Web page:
what you did, for good and bad, with your coach, friend or parent.
If you do this when the chess game is in progress, your mind is
wandering, and you'll lose focus. When you do this, you are busy
thinking and you'll miss the next play, and the next. My advice
is to stop thinking about your mistakes. Stop analyzing what went
wrong and just keep playing. Don't be a scientist and mentally
pause to look at the reasons for your poor play. Just dig in,
compete strongly and shrug off any errors as being a normal part
of the game. Making a big deal of mistakes is a sure-fire performance
Now you have some new mental insights into the
mental game of chess. And now you know more about how to handle
your mind, and how to manage your stress and energy and focus. Take
these out to your next tournament and put them to good use. Good
For a comprehensive overview of your mental abilities you need an
assessment instrument that identifies your complete mental strengths
and weaknesses. Here is a free, easy-to-take 65-item sport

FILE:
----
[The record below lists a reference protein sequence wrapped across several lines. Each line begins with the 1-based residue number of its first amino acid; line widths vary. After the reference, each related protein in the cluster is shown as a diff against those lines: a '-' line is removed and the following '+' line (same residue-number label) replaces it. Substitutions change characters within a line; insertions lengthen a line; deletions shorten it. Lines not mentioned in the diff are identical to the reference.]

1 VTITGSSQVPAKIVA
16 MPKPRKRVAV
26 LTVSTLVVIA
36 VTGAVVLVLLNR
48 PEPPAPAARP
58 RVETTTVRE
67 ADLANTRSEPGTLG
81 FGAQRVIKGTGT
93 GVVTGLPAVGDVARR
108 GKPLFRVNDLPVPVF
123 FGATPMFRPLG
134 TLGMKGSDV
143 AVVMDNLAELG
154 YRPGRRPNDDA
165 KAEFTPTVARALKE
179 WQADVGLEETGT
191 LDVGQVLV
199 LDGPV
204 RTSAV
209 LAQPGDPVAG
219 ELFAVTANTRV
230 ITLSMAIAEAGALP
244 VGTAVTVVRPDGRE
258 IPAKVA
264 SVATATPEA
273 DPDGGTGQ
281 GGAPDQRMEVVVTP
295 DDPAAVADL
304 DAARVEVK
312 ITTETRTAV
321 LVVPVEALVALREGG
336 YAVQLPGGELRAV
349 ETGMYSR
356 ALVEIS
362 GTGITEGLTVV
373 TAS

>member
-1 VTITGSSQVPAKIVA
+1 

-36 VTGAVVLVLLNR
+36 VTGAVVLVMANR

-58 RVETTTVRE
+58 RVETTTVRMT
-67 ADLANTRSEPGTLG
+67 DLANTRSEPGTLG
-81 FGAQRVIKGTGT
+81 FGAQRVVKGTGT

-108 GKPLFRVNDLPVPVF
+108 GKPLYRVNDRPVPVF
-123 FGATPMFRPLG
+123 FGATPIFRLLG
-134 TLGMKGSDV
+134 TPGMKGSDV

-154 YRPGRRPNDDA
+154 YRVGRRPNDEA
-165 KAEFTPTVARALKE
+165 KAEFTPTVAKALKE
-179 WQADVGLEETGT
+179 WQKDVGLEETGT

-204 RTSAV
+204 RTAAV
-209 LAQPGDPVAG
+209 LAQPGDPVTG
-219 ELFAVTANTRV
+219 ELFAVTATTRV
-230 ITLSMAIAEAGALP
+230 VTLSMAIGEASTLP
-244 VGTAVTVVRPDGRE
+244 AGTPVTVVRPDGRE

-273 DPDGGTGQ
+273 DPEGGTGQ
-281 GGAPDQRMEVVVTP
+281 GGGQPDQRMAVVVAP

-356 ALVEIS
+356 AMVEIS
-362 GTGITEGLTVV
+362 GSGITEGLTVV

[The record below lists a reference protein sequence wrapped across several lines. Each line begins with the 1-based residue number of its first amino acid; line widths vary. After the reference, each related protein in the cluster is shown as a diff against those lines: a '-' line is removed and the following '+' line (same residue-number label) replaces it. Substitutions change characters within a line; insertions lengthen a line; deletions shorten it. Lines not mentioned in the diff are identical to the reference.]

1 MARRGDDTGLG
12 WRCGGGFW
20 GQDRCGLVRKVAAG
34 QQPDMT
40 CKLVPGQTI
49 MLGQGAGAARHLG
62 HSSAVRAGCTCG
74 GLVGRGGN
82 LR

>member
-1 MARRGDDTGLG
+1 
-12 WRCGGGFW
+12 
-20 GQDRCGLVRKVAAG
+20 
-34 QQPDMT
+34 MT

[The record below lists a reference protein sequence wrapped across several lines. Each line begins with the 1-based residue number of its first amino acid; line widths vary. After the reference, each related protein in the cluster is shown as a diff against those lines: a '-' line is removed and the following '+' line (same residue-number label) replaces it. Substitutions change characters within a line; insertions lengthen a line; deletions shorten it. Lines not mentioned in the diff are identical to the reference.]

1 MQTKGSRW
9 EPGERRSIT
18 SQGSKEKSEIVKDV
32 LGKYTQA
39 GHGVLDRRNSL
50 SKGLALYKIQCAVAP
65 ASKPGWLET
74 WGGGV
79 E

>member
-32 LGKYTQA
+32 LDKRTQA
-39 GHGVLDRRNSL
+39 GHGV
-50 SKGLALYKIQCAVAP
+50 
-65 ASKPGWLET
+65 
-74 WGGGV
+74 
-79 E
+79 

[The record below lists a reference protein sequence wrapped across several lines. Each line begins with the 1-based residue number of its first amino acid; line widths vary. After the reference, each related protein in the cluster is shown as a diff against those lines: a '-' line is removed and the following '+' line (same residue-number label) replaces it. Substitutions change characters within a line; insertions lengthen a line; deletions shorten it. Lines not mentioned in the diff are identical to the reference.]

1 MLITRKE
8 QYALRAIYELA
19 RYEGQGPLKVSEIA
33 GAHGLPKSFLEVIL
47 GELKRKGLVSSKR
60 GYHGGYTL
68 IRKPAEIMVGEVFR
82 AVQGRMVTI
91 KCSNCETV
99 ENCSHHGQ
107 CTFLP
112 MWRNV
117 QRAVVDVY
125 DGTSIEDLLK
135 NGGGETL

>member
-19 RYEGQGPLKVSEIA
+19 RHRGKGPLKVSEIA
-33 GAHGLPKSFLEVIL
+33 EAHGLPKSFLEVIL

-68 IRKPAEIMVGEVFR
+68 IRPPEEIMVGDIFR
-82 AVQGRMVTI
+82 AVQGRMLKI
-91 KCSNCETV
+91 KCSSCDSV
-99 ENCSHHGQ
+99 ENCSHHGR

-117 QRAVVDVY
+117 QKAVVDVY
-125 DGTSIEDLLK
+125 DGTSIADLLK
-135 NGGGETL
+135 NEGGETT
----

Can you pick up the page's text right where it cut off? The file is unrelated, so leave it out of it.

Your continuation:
psychology assessment tool you can score right on the spot.
This assessment gives you a quick snapshot of your strengths and
weaknesses in your mental game. You can use this as a guide in creating
your own mental training program, or as the basis for a program
you undertake with mental coach
Bill Cole, MS, MA to improve your mental game. This assessment
would be an excellent first step to help you get the big picture
about your mental game.
Copyright © 2014 Bill Cole, MS, MA. All rights reserved.
Bill Cole, MS, MA, a leading authority on sports psychology, peak performance,
mental toughness and coaching, is founder and CEO of William
B. Cole Consultants, a consulting firm that helps sports teams and individuals
achieve more success. He is also the Founder and President of the International
Mental Game Coaching Association, an organization dedicated to advancing
the research, development, professionalism and growth of mental game coaching
worldwide. He is a multiple Hall-Of-Fame honoree as an athlete, coach and school
alumnus, an award-winning scholar-athlete, published author of books and articles,
and has coached at the highest levels of major-league pro sports and big-time